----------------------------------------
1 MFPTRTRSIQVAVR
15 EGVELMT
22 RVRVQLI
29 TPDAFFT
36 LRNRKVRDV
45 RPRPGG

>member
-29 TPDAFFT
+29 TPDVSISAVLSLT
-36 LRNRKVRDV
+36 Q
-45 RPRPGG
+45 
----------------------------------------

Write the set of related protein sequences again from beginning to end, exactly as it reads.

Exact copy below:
1 MFPTRTRSIQVAVR
15 EGVELMT
22 RVRVQLI
29 TPDAFFT
36 LRNRKVRDV
45 RPRPGG

>member
-29 TPDAFFT
+29 TPDVSISAVLSLT
-36 LRNRKVRDV
+36 Q
-45 RPRPGG
+45 